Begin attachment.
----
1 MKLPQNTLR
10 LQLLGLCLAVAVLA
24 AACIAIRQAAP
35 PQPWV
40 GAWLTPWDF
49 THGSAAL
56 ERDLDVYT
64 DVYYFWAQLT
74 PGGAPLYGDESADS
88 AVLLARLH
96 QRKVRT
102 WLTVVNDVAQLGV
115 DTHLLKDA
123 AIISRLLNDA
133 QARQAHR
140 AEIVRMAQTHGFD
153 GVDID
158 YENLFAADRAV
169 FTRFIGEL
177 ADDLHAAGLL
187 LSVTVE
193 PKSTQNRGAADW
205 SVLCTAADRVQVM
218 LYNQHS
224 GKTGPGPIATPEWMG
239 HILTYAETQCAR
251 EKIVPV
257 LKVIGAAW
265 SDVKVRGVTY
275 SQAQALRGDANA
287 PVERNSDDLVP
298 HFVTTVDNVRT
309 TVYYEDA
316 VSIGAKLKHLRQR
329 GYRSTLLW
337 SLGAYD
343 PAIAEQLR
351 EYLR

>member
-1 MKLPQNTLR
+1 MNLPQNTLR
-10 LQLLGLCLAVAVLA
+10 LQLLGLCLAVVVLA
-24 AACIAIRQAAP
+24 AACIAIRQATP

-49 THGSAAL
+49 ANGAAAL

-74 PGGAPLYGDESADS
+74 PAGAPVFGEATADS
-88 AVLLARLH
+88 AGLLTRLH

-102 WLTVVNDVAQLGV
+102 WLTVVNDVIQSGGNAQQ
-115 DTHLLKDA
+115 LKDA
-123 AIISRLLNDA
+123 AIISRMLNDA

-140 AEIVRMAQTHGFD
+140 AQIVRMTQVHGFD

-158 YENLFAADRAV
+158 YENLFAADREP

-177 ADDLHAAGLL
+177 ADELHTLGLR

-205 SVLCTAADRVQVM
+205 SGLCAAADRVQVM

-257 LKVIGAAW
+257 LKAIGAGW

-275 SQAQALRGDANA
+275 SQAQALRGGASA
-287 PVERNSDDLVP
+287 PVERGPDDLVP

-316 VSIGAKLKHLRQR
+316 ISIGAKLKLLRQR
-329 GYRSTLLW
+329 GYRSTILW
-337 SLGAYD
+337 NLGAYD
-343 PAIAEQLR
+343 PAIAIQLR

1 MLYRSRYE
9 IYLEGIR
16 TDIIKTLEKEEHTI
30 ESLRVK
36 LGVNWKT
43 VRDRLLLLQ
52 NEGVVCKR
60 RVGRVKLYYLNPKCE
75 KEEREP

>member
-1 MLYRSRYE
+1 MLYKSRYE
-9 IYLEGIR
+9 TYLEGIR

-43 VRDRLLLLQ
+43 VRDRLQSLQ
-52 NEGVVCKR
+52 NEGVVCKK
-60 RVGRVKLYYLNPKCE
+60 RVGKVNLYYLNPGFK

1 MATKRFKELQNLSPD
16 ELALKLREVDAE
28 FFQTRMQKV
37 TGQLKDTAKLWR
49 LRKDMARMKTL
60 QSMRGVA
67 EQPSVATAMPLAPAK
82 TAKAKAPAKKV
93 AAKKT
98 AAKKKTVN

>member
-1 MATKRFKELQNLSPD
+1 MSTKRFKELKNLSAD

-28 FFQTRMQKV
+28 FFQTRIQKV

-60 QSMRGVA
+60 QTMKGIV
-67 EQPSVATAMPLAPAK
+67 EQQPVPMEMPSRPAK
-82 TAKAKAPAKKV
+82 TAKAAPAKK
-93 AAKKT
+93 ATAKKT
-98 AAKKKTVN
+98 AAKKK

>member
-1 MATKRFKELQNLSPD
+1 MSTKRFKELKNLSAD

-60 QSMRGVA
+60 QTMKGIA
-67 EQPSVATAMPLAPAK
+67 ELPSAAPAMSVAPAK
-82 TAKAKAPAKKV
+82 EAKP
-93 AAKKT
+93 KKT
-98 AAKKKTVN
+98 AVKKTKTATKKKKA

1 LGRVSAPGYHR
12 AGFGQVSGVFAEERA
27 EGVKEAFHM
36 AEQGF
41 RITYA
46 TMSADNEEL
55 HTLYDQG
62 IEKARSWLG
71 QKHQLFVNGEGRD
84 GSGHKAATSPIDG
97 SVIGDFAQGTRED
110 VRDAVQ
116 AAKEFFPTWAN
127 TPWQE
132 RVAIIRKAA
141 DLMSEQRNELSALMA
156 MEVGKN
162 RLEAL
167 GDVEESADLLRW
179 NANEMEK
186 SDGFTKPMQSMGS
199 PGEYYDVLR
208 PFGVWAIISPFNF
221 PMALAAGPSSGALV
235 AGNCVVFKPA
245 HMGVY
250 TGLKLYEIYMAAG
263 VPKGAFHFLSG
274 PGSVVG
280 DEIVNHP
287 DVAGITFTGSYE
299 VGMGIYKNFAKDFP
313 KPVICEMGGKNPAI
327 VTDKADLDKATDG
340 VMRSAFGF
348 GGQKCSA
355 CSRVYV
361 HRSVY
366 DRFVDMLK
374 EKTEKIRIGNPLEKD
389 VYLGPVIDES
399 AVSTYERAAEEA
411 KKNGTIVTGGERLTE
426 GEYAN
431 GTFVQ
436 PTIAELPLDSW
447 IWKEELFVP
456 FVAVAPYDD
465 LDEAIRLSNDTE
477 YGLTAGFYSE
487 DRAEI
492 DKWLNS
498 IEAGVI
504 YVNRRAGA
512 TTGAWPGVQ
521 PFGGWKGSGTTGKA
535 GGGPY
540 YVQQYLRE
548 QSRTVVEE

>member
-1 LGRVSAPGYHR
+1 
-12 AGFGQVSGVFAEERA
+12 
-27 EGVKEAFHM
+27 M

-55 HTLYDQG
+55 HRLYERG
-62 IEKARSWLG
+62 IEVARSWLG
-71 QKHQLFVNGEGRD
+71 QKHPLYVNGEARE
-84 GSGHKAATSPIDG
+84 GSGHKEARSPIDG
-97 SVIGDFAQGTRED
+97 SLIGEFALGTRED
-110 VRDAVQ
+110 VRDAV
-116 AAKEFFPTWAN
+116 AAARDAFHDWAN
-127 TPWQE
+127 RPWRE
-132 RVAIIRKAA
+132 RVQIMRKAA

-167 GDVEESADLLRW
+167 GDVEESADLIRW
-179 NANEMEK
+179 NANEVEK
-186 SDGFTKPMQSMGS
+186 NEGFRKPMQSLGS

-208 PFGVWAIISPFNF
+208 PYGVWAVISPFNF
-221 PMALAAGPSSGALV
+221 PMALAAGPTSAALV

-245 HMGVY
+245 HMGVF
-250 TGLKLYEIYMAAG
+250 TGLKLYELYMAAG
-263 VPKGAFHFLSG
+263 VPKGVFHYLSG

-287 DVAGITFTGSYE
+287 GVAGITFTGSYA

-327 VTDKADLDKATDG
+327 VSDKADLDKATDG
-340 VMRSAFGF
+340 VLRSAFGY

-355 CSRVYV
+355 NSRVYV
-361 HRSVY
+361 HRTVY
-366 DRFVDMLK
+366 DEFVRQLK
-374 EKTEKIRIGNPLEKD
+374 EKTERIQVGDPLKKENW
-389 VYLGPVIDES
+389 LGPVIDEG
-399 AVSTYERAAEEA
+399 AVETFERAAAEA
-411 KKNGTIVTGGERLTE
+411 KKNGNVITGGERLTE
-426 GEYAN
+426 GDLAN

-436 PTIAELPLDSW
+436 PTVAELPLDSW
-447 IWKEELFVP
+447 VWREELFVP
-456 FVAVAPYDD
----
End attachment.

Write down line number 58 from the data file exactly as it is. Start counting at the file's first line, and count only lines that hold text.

-140 AEIVRMAQTHGFD